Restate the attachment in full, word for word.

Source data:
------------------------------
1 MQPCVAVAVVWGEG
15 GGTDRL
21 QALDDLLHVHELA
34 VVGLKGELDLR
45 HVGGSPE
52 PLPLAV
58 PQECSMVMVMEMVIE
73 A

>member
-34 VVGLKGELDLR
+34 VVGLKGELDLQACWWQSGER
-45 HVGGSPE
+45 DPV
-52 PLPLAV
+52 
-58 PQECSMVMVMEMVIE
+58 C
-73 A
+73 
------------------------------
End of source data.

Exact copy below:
1 MQPCVAVAVVWGEG
15 GGTDRL
21 QALDDLLHVHELA
34 VVGLKGELDLR
45 HVGGSPE
52 PLPLAV
58 PQECSMVMVMEMVIE
73 A

>member
-34 VVGLKGELDLR
+34 VVGLKGELDLQACWWQSGER
-45 HVGGSPE
+45 DPV
-52 PLPLAV
+52 
-58 PQECSMVMVMEMVIE
+58 C
-73 A
+73 